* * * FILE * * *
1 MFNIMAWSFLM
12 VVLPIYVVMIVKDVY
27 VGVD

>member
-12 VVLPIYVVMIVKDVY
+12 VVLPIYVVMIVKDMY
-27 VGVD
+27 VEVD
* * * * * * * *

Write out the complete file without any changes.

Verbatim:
1 MFNIMAWSFLM
12 VVLPIYVVMIVKDVY
27 VGVD

>member
-12 VVLPIYVVMIVKDVY
+12 VVLPIYVVMIVKDMY
-27 VGVD
+27 VEVD